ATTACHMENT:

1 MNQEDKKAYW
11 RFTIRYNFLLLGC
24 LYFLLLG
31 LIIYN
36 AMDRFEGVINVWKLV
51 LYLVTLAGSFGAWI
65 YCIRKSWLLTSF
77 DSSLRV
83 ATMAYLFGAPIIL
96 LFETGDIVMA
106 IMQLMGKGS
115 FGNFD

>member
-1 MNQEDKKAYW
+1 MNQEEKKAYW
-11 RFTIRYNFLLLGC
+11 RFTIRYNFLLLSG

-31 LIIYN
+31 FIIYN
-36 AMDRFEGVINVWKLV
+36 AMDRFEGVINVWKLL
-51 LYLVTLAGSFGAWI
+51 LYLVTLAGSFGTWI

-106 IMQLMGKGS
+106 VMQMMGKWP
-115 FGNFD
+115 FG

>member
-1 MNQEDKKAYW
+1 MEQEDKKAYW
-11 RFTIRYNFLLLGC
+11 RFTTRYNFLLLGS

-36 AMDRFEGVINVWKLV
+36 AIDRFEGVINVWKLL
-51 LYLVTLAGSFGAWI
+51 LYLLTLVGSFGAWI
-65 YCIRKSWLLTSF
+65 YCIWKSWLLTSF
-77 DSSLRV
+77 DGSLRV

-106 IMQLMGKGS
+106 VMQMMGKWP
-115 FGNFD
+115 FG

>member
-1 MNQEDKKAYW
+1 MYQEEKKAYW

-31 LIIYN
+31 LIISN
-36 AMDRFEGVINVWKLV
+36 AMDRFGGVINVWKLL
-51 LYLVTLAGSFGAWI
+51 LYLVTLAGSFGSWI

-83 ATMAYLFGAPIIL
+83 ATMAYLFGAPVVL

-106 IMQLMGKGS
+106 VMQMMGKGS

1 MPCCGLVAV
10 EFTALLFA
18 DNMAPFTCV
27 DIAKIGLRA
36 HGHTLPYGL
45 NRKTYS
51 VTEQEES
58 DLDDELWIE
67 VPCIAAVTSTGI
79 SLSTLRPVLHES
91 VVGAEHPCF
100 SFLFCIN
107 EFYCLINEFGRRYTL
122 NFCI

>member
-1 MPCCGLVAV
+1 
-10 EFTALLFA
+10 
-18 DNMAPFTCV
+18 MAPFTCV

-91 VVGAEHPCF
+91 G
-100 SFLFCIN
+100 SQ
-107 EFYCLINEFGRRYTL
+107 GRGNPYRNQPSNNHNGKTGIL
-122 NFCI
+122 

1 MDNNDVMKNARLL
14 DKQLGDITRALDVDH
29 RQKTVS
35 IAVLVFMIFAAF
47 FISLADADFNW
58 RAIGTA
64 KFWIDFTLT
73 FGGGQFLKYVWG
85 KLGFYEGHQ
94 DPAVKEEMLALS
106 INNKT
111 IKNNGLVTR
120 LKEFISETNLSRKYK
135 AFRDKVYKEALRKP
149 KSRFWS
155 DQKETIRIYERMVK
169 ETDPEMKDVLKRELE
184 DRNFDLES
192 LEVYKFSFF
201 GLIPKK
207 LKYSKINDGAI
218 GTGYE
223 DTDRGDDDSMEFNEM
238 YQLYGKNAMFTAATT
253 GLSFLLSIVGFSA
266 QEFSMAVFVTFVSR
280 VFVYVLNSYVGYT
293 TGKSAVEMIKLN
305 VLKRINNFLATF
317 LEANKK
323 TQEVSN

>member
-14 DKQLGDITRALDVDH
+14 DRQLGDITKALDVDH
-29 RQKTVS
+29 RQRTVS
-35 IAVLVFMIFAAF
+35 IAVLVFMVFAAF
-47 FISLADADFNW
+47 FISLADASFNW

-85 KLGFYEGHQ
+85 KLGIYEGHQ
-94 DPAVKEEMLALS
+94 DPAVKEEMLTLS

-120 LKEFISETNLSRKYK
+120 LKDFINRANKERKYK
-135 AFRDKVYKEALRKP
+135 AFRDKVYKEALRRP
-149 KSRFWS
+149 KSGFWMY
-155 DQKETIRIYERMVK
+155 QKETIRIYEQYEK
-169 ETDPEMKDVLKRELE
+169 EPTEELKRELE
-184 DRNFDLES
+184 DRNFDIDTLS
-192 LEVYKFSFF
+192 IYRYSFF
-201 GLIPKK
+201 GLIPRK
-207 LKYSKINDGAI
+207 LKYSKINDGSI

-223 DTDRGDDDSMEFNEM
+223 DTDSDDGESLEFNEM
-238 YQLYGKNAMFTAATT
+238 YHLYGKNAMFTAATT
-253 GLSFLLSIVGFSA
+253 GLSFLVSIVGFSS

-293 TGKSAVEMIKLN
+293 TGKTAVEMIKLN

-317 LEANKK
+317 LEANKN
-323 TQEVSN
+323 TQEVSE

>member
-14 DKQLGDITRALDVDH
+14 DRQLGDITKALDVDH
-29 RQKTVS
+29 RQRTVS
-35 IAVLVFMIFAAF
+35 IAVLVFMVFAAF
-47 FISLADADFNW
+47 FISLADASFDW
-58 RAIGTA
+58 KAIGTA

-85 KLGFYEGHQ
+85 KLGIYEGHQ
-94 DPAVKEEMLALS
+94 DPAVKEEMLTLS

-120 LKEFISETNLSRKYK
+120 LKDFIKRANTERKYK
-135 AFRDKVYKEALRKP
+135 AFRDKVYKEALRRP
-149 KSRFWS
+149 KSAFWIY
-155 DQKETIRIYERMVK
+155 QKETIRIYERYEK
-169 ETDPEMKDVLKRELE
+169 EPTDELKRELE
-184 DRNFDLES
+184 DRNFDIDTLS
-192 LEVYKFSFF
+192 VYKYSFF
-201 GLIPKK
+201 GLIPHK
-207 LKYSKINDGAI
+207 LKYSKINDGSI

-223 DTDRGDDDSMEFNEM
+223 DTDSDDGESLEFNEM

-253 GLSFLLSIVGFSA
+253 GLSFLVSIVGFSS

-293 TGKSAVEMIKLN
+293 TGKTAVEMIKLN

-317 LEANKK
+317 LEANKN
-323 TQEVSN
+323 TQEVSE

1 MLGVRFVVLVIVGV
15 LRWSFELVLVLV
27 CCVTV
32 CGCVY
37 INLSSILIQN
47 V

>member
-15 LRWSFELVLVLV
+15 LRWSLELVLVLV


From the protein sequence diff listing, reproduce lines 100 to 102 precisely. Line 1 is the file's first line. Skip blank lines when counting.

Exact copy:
135 AFRDKVYKEALRKP
149 KSRFWS
155 DQKETIRIYERMVK